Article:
CAVEAT: This chart has been prepared using data provided for Australian e-road bikes. Its my understanding that most of the specifications are consistent across Australasia, North America and Europe/the UK, with the exception of motor sizes and top speeds. The comparison data are metric rather than imperial, but this makes comparison easier and the reader can easily convert metrics to imperial if required. Likewise I have had regard to Australian Road Design Rules which limit electric bike motors to 250Kw and a top speed of 25 kph. The USA and NZ allow greater power and speeds but this is treated as a given rather than outlined in the chart. Finally, each of the following comparisons conclude with the date that I sourced the data. As I did so I also found that websites are regularly unclear about whether the bikes are available in the Australian market, so its possible that the manufacturer is yet to release it here. This could equally apply to other markets so please check with local dealers before setting your heart on a particular brand/model.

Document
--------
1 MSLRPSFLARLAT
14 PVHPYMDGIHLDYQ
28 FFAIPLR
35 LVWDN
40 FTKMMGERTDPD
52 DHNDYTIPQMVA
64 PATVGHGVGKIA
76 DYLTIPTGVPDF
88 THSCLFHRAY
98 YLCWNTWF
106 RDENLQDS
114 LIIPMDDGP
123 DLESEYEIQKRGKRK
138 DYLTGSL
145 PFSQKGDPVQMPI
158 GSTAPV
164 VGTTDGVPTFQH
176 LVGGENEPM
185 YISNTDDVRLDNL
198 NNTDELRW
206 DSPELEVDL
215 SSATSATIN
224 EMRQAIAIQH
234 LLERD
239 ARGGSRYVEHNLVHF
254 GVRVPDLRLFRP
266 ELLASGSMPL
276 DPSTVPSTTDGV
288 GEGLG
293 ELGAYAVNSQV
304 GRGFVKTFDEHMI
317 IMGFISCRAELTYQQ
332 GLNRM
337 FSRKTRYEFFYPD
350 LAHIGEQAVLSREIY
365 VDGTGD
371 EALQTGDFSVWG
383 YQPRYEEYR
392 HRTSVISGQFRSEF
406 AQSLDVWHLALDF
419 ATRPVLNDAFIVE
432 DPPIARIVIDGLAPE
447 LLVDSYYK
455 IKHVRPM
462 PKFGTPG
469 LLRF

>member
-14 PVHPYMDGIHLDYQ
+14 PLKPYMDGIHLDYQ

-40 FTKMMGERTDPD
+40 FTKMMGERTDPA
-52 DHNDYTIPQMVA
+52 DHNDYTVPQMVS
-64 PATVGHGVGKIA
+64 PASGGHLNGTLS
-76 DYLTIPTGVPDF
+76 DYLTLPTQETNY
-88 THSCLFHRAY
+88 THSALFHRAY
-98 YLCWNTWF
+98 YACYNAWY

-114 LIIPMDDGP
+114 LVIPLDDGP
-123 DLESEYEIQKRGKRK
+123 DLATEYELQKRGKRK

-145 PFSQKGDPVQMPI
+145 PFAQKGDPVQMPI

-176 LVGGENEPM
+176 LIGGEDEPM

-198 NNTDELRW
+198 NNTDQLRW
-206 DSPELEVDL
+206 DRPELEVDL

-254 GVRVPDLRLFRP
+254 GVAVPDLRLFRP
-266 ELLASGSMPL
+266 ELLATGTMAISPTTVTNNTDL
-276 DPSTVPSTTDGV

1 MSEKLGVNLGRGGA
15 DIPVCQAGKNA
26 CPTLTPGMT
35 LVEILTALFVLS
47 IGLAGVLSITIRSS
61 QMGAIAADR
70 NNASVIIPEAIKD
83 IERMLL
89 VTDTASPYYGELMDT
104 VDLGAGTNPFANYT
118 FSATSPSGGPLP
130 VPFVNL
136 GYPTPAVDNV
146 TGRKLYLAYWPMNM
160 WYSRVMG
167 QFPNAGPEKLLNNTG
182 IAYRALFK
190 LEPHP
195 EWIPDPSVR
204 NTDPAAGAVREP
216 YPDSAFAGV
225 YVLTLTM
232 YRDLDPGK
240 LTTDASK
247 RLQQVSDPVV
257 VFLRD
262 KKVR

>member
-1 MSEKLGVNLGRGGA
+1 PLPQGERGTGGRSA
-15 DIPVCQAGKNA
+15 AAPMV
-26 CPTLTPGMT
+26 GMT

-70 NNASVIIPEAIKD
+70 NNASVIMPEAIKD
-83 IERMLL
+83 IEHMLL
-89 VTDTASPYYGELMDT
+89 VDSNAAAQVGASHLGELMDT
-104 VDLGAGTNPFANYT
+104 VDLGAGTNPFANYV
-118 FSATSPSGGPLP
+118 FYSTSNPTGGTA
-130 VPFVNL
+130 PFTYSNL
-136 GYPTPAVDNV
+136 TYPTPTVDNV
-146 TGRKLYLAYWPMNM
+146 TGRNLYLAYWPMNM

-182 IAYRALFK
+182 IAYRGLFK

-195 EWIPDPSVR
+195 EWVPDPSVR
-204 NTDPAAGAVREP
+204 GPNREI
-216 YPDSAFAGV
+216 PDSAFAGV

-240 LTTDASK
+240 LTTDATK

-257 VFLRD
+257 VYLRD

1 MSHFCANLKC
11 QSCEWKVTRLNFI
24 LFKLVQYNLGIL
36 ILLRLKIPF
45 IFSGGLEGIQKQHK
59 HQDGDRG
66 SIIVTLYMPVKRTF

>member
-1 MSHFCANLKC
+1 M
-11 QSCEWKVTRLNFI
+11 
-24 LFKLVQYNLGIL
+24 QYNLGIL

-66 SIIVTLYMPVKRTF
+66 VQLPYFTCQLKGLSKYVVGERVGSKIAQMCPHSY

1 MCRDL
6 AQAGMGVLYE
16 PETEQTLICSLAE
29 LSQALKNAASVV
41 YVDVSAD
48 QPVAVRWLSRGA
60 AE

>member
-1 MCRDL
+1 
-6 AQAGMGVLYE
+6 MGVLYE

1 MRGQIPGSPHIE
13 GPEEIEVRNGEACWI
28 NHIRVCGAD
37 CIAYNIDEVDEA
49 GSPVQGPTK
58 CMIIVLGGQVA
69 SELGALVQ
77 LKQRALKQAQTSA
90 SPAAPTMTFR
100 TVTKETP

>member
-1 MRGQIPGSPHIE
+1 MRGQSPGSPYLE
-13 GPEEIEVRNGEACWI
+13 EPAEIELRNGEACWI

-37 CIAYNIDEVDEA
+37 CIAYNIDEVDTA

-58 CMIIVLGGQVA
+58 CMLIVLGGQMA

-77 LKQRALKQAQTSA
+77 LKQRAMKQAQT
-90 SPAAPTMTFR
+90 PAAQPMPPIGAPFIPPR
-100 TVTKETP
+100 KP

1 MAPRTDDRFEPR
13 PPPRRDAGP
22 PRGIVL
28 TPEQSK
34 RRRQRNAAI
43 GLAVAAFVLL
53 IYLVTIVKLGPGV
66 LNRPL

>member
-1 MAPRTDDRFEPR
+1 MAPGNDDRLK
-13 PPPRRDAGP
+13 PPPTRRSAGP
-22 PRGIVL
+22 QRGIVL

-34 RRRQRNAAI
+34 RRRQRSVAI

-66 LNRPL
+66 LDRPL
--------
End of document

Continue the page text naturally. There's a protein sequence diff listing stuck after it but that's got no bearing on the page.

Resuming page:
In addition. as I have researched the comparisons page a few things have popped up that you should consider when you are considering which e-road bike is for you. First, there were three primary sources for the data I reported. Manufacturers and dealers were the big two, so when you are reading the data just remember that they have a vested interest in providing figures that will help sell a bike. The third source was online bike magazine reviews. Often these reviews are written by relatively young, fit and lightweight persons who were or still are riding at the pro or neo pro level and who therefore are making assessments that won't necessarily reflect the needs of older, less fit and heavier riders.